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I come from the land of congealed salads, a land of Cool Whip and canned fruit. While the original recipe for ambrosia called for fresh citrus and shaved coconut, its progeny lean heavily on the canned stuff, so I’ve always had a soft spot for peaches, pineapple, and cherries that come swimming in syrup.

Canned fruit is also helpful in the baking department. Most recipes that utilize it have you discard the liquid from the can, and I’ve always felt bad dumping it down the drain—particularly if it’s pretty, like the garnet-hued water you find in a can of sour cherries. Besides, that stuff makes a great syrup.

There are three types of liquid you’ll find in a can of fruit: Water (that takes on the color and flavor of the fruit), juice, and syrup. You may think the syrup doesn’t need any adjustments to be used as such, but you’d be wrong. The syrup in a can of fruit is rarely sweet enough to be mixed into cocktails, drizzled on ice cream, or brushed on cakes, and it just doesn’t have the right viscosity (or enough sugar, frankly).

Still, making a syrup out of canned fruit liquid is a little different than making a simple syrup out of plain water, which doesn’t contribute anything in the flavor department and is completely devoid of sweetness. Here’s how you do it.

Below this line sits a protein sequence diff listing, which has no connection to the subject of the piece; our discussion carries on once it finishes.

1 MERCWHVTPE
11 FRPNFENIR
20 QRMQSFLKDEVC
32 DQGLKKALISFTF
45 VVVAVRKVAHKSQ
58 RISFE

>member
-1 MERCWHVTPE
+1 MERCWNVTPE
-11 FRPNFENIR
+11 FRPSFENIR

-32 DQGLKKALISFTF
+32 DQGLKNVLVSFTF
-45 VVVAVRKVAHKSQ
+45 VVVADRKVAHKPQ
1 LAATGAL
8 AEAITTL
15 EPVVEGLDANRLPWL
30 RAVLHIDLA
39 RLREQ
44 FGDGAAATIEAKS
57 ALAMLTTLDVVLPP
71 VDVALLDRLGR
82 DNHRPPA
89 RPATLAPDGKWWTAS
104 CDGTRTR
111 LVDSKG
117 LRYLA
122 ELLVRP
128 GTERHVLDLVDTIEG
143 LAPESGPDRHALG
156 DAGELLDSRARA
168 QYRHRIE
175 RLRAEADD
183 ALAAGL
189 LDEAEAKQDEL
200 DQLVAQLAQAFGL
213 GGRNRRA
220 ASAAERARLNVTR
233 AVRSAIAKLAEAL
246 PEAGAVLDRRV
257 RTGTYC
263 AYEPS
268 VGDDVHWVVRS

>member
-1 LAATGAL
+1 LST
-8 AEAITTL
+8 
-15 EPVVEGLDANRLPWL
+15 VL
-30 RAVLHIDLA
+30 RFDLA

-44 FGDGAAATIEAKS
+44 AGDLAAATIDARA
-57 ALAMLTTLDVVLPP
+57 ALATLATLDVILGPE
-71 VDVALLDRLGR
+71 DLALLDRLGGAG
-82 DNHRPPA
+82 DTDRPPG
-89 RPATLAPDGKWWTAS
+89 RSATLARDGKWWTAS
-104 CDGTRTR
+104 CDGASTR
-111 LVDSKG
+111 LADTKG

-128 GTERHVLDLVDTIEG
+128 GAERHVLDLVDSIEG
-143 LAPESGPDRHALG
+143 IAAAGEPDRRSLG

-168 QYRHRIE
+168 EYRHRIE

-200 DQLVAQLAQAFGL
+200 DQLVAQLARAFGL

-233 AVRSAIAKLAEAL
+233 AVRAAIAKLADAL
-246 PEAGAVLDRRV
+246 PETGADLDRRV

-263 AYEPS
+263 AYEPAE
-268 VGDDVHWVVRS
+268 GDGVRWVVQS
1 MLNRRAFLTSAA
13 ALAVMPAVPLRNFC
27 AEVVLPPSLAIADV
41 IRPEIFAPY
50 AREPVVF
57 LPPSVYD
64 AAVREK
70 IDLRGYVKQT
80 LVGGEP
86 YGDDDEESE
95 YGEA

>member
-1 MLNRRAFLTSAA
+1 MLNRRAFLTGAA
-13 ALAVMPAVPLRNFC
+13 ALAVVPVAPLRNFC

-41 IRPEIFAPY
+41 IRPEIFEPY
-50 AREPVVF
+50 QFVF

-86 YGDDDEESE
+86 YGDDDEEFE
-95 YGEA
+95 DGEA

Easy Canned Fruit Syrup (using the liquid from any can of fruit)

Ingredients:

  • The liquid from a can of fruit (fruit strained out and used for something else)
  • Sugar

Pour the strained liquid into a measuring cup and note down the volume. Add the liquid to a small sauce pot. Measure out half the volume of the liquid in sugar. For example, if you have 1 cup of liquid, measure out 1/2 a cup of sugar. Add the sugar to the sauce pan and heat over medium heat until dissolved, then let reduce until the syrup is as thick as you desire.

Give it a taste. If it’s sweet and syrupy enough, stop there and let it cool. If it’s not sweet enough, add a little more sugar and continue to heat until dissolved, then re-taste. (For the water drained out of a can of sour cherries, I ended up using a ratio of 3 parts sugar for 4 parts liquid by volume.)

Once you’ve reached your desired viscosity and level of sweetness, let cool completely before decanting into a pretty bottle or jar. Stir the syrup into cocktails, seltzer, or full-blown sodas (DIY cherry Coke, anyone?), brush it onto cakes or other baked goods, or drizzle it over ice cream or pancakes. Syrup will keep in the fridge for about a month.



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